Uh oh…PATH strike…a few of your parents didn’t come home too happy during this time, I imagine.
It’s all about the baseball team this spring. After the first five games, the varsity was only 3-2, however, and just 2-2 in Suburban Conference play. Jim Gross shutout Millburn, but then Colin Leisher had to take the mound and Verona whipped him. And after five contests, there was still no mention of junior Willie Wilson.
Well, that was all about to change as Wilson’s bat heated up over the next six games, all Summit wins, and the Hilltoppers reached 9-2 with a 8-0 victory over Westfield in the first round of the Union County tournament. Wilson homered in consecutive games during the winning streak (plus he had countless other key hits), and Leisher starred at the plate, as did George Gross. Jim Gross ran his record to 4-1 with the win in the UCT. Rob Kelley also shutout St. Mary’s of Elizabeth in his varsity mound debut.
But the freshmen team received some good press in the Summit Herald in those days. As of 5/10, I don’t have an overall record but our classmates were on a three-game win streak, led by the likes of Rob Guida, Rick Gross, Alan Wessel, Joe Osmulski, Mark Herman, John Merchant, Ron Ruppert, Bobby Cotterell, Pete Wallburg and Kenny Hudgins (forgot he was a good pitcher back then) and Bob Kocis. Kocis came out of the pen to win a few. At least these are all the team members mentioned in articles during this period. Cotterell threw nine innings in a 2-1 win over Madison, which was the single best performance thus far that I came across.
But when it came to sports, one of our classmates was just heating up. “15-year-old blond” Kathy Heddy. [I didn’t write that…some anonymous reporter did.] The week of 4/26/73, Kathy had just returned from the National AAU Championships in Cincinnati, where she was 5th in the 100-freestyle and 2nd in the 200-IM.
Heddy would soon be off on an extensive foreign tour as a member of the U.S. national team. Talk about an experience, she traveled to London, Tunisia, Morocco, Algiers and Madrid.
Her coach commented everything was geared for Montreal and the ’76 Olympics. Over the coming years, Kathy was to train 4 hours a day, seven days a week.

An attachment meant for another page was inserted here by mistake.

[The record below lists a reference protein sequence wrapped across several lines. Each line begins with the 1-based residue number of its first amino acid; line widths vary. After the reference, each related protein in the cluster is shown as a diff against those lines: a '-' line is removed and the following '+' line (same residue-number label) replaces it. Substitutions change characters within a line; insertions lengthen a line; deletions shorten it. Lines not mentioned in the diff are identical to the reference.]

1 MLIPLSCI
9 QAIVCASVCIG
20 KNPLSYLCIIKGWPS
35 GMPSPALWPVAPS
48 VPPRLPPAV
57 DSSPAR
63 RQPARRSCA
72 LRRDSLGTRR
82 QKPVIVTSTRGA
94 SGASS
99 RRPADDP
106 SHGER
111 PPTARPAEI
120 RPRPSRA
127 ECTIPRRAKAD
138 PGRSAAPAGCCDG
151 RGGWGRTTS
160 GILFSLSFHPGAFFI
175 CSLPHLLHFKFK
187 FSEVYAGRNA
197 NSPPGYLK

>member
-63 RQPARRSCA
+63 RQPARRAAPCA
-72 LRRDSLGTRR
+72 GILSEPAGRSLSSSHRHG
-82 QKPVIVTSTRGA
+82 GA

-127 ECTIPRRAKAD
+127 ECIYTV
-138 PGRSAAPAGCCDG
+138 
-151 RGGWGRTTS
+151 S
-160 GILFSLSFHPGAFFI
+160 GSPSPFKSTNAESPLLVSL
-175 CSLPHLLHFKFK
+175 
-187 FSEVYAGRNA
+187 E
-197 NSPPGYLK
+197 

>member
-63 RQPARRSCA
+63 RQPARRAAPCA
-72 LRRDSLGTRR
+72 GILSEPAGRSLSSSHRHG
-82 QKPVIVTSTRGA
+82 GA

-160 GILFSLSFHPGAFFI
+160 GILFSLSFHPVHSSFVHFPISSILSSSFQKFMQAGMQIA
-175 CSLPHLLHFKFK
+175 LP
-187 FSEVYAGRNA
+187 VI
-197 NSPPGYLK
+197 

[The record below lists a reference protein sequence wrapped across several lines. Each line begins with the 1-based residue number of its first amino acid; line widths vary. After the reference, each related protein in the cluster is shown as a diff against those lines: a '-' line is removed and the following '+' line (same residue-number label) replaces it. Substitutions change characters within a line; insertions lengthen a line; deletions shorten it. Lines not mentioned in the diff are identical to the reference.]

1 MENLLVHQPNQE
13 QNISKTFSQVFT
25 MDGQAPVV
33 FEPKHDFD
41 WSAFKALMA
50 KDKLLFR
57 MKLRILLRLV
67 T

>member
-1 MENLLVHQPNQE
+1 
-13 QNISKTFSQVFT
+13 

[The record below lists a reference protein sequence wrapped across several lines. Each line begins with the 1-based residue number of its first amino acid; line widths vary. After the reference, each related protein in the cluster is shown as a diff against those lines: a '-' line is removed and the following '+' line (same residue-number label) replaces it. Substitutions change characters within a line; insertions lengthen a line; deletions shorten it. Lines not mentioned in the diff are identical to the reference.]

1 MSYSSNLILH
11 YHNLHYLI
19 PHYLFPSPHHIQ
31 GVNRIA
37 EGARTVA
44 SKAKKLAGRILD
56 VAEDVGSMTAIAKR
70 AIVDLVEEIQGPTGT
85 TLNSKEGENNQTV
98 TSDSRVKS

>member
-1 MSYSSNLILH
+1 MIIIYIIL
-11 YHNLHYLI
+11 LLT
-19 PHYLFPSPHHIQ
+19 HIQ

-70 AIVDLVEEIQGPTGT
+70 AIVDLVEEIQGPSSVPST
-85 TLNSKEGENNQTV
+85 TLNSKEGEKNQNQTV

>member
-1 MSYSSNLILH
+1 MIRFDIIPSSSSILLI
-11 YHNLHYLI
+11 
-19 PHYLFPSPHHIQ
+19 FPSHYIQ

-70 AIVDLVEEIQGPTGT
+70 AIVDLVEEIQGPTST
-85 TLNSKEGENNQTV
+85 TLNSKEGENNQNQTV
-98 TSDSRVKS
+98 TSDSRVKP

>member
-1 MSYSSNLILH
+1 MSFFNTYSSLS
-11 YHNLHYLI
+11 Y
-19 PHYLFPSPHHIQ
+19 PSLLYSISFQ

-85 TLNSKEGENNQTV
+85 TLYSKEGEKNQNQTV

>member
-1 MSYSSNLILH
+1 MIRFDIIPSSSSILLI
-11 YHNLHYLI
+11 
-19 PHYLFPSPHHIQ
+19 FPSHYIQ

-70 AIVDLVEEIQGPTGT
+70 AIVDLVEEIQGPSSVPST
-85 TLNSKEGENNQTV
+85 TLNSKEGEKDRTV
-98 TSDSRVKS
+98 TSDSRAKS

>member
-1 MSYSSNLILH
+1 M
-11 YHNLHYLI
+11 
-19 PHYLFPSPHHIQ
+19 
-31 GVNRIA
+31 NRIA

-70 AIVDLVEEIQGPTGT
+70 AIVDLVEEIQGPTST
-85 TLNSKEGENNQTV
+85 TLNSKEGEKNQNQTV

Yes, there will be lots of Kathy Heddy bits as we go through our high school years; a real superstar.
Switching gears…I just have to note that the week of 5/3/73, Susan Clark and Barb Hamilton were named to the All-State High School Orchestra, quite an accomplishment, which leads me into a personal anecdote from this past weekend.
I went to New Providence High School to see my 8th grade nephew appear in a joint Morris-Union County concert. But as part of the affair, there was a 5th-6th grade orchestra and one of their pieces was the “1812 Overture”; rather ambitious, my brother, father and I noted as we awaited this one. You know, the kids did well, but boy did their conductor fall short. She didn’t have a clue what to do with the piece!
But wait…there’s more! In the 5/10/73 edition of the Herald, there was a music review of the SHS chorus and one of their concerts. I’m leaving out the reviewer’s name on purpose, but get what this guy wrote….remembering, again, this is a high school concert he’s talking about.
“(The) chorale’s tonal weakness is in its tenor and bass sections….It seemed to me, that perhaps too many of the men, especially in the bass section, do not attend rehearsals as faithfully or in the same frame of mind as the women do.”
Who let this joker write this stuff back then? As far as I know, he didn’t end up reviewing for the New York Times, either.
More on June 28.